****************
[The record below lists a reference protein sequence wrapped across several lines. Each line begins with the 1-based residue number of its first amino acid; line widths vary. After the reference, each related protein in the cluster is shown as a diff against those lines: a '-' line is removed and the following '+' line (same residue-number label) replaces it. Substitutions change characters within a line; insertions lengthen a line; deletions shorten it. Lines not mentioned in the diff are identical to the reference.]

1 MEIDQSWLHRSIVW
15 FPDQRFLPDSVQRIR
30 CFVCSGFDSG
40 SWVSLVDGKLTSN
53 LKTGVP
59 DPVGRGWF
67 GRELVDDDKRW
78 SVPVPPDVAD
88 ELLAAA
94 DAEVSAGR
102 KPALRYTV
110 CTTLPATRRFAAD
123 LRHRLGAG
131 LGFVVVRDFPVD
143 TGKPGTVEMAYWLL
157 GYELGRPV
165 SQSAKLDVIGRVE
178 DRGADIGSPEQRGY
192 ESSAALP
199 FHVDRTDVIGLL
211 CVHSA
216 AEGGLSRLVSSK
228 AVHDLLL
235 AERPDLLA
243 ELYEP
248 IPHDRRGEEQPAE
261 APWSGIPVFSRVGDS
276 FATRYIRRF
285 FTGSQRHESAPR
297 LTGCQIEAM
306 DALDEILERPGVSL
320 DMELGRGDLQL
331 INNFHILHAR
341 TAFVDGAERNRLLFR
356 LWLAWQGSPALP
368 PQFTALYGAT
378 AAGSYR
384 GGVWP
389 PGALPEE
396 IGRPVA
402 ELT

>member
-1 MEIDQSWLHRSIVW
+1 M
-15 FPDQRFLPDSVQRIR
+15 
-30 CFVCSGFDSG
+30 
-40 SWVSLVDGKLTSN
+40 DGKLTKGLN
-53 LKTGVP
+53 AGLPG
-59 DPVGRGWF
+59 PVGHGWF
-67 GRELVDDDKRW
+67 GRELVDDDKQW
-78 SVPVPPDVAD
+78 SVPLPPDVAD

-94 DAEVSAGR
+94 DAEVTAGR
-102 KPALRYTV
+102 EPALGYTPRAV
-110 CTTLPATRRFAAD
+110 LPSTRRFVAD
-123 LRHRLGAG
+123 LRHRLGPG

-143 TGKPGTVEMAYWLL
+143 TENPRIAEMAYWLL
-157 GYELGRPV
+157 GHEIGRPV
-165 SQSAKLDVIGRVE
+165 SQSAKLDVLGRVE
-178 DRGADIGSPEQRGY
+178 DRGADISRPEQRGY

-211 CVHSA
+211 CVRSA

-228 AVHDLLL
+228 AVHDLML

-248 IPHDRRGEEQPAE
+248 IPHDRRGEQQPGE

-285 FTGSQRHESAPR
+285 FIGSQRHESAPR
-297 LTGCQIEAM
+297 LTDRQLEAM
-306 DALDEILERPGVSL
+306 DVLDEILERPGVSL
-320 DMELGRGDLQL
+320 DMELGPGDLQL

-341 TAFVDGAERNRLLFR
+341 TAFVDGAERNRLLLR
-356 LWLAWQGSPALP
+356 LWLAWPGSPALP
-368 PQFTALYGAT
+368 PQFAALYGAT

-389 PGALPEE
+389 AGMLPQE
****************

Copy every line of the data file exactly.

[The record below lists a reference protein sequence wrapped across several lines. Each line begins with the 1-based residue number of its first amino acid; line widths vary. After the reference, each related protein in the cluster is shown as a diff against those lines: a '-' line is removed and the following '+' line (same residue-number label) replaces it. Substitutions change characters within a line; insertions lengthen a line; deletions shorten it. Lines not mentioned in the diff are identical to the reference.]

1 MEIDQSWLHRSIVW
15 FPDQRFLPDSVQRIR
30 CFVCSGFDSG
40 SWVSLVDGKLTSN
53 LKTGVP
59 DPVGRGWF
67 GRELVDDDKRW
78 SVPVPPDVAD
88 ELLAAA
94 DAEVSAGR
102 KPALRYTV
110 CTTLPATRRFAAD
123 LRHRLGAG
131 LGFVVVRDFPVD
143 TGKPGTVEMAYWLL
157 GYELGRPV
165 SQSAKLDVIGRVE
178 DRGADIGSPEQRGY
192 ESSAALP
199 FHVDRTDVIGLL
211 CVHSA
216 AEGGLSRLVSSK
228 AVHDLLL
235 AERPDLLA
243 ELYEP
248 IPHDRRGEEQPAE
261 APWSGIPVFSRVGDS
276 FATRYIRRF
285 FTGSQRHESAPR
297 LTGCQIEAM
306 DALDEILERPGVSL
320 DMELGRGDLQL
331 INNFHILHAR
341 TAFVDGAERNRLLFR
356 LWLAWQGSPALP
368 PQFTALYGAT
378 AAGSYR
384 GGVWP
389 PGALPEE
396 IGRPVA
402 ELT

>member
-1 MEIDQSWLHRSIVW
+1 M
-15 FPDQRFLPDSVQRIR
+15 
-30 CFVCSGFDSG
+30 
-40 SWVSLVDGKLTSN
+40 DGKLTKGLN
-53 LKTGVP
+53 AGLPG
-59 DPVGRGWF
+59 PVGHGWF
-67 GRELVDDDKRW
+67 GRELVDDDKQW
-78 SVPVPPDVAD
+78 SVPLPPDVAD

-94 DAEVSAGR
+94 DAEVTAGR
-102 KPALRYTV
+102 EPALGYTPRAV
-110 CTTLPATRRFAAD
+110 LPSTRRFVAD
-123 LRHRLGAG
+123 LRHRLGPG

-143 TGKPGTVEMAYWLL
+143 TENPRIAEMAYWLL
-157 GYELGRPV
+157 GHEIGRPV
-165 SQSAKLDVIGRVE
+165 SQSAKLDVLGRVE
-178 DRGADIGSPEQRGY
+178 DRGADISRPEQRGY

-211 CVHSA
+211 CVRSA

-228 AVHDLLL
+228 AVHDLML

-248 IPHDRRGEEQPAE
+248 IPHDRRGEQQPGE

-285 FTGSQRHESAPR
+285 FIGSQRHESAPR
-297 LTGCQIEAM
+297 LTDRQLEAM
-306 DALDEILERPGVSL
+306 DVLDEILERPGVSL
-320 DMELGRGDLQL
+320 DMELGPGDLQL

-341 TAFVDGAERNRLLFR
+341 TAFVDGAERNRLLLR
-356 LWLAWQGSPALP
+356 LWLAWPGSPALP
-368 PQFTALYGAT
+368 PQFAALYGAT

-389 PGALPEE
+389 AGMLPQE